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Network of African free expression groups calls for end to impunity for crimes against journalists

A journalists runs past a cloud of tear gas after riot police dispersed anti-corruption protesters during a demonstration in Nairobi, Kenya, 3 November 2016
A journalists runs past a cloud of tear gas after riot police dispersed anti-corruption protesters during a demonstration in Nairobi, Kenya, 3 November 2016

REUTERS/Thomas Mukoya

This statement was originally published on africafex.org on 5 July 2017.

The African Freedom of Expression Exchange (AFEX), a network of African freedom of expression groups, has expressed serious concerns about the increased incidents of attacks against journalists, media practitioners and free expression advocates on the continent, and urged governments in the region to step up efforts to safeguard free speech online and offline.

Members of AFEX lamented the deteriorating freedom of expression situation in Africa at the network's 5th Annual General Meeting which was held in Montreal, Canada, on June 16, 2017, on the sidelines of the IFEX Strategy Conference and General Meeting.

AFEX deplored the increasing incidents of killings, physical attacks, arbitrary arrests and detentions, threats and harassment of journalists, media professionals and activists in Africa as a threat towards the enjoyment of free expression and the ultimate development of the continent. In particular, it condemned the abuse of public power and legal provisions by highly connected state and non-state actors to muzzle freedom of expression and stifle critical journalism for narrow personal and political gains.

The Network noted that sadly, most of these violations perpetrated against journalists and activists are left unpunished due to the deep-seated culture of impunity and entitlement in the continent. In the past three years, several journalists have been killed with total impunity, a development which has had a chilling effect on the enjoyment of freedom of expression rights by African citizens. The killing of journalists is the surest way of silencing dissent or even intimidating journalists into self-censorship, thus further emboldening perpetrators of these heinous crimes to recommit such violent acts.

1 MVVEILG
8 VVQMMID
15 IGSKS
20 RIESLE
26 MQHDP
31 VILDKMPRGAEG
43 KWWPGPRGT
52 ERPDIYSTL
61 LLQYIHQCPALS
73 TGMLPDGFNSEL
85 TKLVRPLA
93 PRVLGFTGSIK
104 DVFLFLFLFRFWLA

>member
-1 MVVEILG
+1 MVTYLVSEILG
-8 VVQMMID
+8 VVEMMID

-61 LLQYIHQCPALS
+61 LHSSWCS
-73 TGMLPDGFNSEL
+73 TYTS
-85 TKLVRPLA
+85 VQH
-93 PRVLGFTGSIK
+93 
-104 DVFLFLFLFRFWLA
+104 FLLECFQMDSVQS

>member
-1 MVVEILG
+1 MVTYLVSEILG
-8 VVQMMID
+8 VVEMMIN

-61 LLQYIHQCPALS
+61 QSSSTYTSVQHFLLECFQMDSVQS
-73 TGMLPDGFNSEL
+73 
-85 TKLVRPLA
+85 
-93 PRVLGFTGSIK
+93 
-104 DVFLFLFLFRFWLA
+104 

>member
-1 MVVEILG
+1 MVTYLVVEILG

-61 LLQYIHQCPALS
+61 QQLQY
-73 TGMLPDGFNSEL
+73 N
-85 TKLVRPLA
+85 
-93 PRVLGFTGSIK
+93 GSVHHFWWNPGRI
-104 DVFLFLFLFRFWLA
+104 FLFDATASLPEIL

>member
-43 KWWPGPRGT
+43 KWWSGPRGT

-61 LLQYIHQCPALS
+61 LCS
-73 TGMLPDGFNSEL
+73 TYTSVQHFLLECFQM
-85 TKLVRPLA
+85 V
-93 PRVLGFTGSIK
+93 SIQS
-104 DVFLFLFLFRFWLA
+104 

It re-stated its "strong condemnation of all acts of violence meted to journalists and freedom of expression advocates in the region" and called on "governments in Africa to commit to ensuring that journalists carry out their legitimate duties freely without any intimidation whatsoever."

AFEX also condemned the use of "spurious charges" against journalists by state or non-state actors to counter dissent, which undermines and weakens democracy.

The Network therefore called for the abolition of all criminal defamation laws and the decriminalisation of press offenses by African countries that are yet to do so.